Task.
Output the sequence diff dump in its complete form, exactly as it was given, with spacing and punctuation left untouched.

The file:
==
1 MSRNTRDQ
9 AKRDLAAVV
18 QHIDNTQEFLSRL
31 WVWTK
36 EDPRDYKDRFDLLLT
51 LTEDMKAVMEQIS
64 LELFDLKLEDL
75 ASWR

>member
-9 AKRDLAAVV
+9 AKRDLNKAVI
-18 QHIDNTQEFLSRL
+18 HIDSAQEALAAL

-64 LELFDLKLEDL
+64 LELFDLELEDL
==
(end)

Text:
1 MSRNTRDQ
9 AKRDLAAVV
18 QHIDNTQEFLSRL
31 WVWTK
36 EDPRDYKDRFDLLLT
51 LTEDMKAVMEQIS
64 LELFDLKLEDL
75 ASWR

>member
-9 AKRDLAAVV
+9 AKRDLNKAVI
-18 QHIDNTQEFLSRL
+18 HIDSAQEALAAL

-64 LELFDLKLEDL
+64 LELFDLELEDL